In South Sudan, the only thing worse than a warlord in government is a warlord out of government. This week, the political party of the Nuer, the country’s second-largest ethnic group, just ditched its longtime leader and wartime military commander, Riek Machar, for Taban Deng. Deng, a relatively obscure figure best known for serving as the Nuer rebels’ lead negotiator in South Sudan’s 2013-2015 civil war, was sworn in today as Machar’s replacement in the vice presidential office.
Nyarji Roman, a Machar spokesman who is also in hiding, said the replacement of Mr. Machar is a conspiracy to overthrow him and that Mr. Machar fired Mr. Deng on Friday for holding unilateral negotiations with Mr. Kiir.
It’s hard to imagine that Machar’s the kind of commander who will just go and rest under his vine and fig tree now that some of his old supporters don’t want him in charge anymore. Conflict entrepreneurship is how Machar makes his living. He’s been leading militias in the region since the 1980s.What’s more likely to come next is this: Deng and Kiir agree to deescalate the tensions between their Nuer and Dinka militias, while Machar leads a rump faction of the Nuer in open rebellion. In other words, an immediate return to civil war is looking more likely than it was a few weeks ago.And is the world prepared to respond to another round of civil war in South Sudan?Not at all. We saw a test run of how the AU, UN, and US would respond to another outbreak of hostilities in South Sudan when the gruesome clashes broke out two weeks ago—and it’s clear none of those actors are prepared to bolster the tenuous UN peacekeeping operation, let alone mount some kind of intervention. The BBC:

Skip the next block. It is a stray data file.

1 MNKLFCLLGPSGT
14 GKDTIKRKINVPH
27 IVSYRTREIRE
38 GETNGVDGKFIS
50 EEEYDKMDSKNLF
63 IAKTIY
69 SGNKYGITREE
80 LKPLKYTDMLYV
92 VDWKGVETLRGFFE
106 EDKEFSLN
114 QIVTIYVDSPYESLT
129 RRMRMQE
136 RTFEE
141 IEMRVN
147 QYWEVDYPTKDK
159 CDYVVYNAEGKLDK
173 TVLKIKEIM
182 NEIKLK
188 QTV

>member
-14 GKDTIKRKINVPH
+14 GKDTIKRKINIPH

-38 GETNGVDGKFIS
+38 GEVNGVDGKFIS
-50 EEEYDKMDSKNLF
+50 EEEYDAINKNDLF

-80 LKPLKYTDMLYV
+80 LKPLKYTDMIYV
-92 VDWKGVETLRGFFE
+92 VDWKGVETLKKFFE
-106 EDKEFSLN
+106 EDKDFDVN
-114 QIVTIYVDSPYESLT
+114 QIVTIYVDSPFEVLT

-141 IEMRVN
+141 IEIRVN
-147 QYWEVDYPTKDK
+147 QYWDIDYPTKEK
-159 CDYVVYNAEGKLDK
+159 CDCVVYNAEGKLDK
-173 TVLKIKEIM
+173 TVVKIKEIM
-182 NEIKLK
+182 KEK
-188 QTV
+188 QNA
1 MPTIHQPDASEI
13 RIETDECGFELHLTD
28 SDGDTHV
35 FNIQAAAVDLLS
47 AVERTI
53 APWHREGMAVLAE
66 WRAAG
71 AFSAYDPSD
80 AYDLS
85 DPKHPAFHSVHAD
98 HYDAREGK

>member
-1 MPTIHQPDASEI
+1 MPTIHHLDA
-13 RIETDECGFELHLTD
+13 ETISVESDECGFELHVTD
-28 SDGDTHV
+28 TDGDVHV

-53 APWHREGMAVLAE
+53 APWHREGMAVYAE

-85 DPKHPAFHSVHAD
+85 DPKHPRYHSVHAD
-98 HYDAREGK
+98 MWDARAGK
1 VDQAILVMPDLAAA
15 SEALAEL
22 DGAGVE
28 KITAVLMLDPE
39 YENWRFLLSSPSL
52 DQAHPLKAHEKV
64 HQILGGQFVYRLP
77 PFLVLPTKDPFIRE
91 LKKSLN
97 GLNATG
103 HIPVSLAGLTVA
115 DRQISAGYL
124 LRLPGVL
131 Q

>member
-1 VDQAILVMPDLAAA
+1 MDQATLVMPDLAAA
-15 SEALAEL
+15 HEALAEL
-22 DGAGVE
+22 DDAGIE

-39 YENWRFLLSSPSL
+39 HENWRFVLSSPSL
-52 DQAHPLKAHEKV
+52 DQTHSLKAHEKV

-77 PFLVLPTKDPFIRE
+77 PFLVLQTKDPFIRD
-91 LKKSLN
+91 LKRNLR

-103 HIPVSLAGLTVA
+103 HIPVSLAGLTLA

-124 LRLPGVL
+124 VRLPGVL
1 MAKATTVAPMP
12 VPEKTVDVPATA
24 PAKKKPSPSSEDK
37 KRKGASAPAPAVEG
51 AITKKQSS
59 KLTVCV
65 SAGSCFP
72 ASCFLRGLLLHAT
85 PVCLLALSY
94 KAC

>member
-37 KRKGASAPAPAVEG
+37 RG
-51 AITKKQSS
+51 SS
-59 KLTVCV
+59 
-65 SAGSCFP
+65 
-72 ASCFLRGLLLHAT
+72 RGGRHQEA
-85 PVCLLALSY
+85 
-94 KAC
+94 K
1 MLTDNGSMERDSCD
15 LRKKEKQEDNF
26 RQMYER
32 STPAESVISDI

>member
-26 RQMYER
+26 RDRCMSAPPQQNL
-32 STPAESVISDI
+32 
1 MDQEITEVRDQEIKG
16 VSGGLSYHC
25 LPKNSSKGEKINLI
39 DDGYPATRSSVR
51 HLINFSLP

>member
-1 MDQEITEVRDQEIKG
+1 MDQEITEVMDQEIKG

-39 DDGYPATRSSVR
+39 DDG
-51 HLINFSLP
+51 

When the fighting started, UN peacekeepers were blocked from getting more than 500m from their bases by government checkpoints.Thousands of people rushed into the already crowded protection of civilian camp known as UN House in Juba.Its numbers swelled to more than 35,000 as heavy fighting took place nearby.Water trucks were not able to deliver the 150 loads required every day, and a shell hit an armoured UN vehicle inside the base. Two peacekeepers were killed and others injured.Close by to UN House, international aid workers were attacked by soldiers – some were raped and badly beaten. The UN was unable to reach them to help.A World Food Programme warehouse containing enough food for 220,000 people for a month was completely looted – even the fabric of the building was taken.
A week ago, the African Union pledged to send troops to bolster the peacekeeping mission, but President Kiir’s supporters vehemently oppose any intervention (presumably because their group, the Dinka, is presently in power and they haven’t been the victims of recent clashes).